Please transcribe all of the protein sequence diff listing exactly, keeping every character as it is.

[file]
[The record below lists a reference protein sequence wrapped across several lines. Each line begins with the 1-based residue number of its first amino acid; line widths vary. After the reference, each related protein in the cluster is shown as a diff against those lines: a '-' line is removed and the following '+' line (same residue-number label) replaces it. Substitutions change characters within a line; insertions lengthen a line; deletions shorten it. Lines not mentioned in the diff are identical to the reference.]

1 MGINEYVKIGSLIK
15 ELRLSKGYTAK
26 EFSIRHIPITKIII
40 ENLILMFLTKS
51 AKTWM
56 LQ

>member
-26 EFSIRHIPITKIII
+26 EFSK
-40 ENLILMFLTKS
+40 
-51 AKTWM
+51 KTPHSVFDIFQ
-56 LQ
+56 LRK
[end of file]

[The record below lists a reference protein sequence wrapped across several lines. Each line begins with the 1-based residue number of its first amino acid; line widths vary. After the reference, each related protein in the cluster is shown as a diff against those lines: a '-' line is removed and the following '+' line (same residue-number label) replaces it. Substitutions change characters within a line; insertions lengthen a line; deletions shorten it. Lines not mentioned in the diff are identical to the reference.]

1 MGINEYVKIGSLIK
15 ELRLSKGYTAK
26 EFSIRHIPITKIII
40 ENLILMFLTKS
51 AKTWM
56 LQ

>member
-26 EFSIRHIPITKIII
+26 EFSK
-40 ENLILMFLTKS
+40 
-51 AKTWM
+51 KTPHSVFDIFQ
-56 LQ
+56 LRK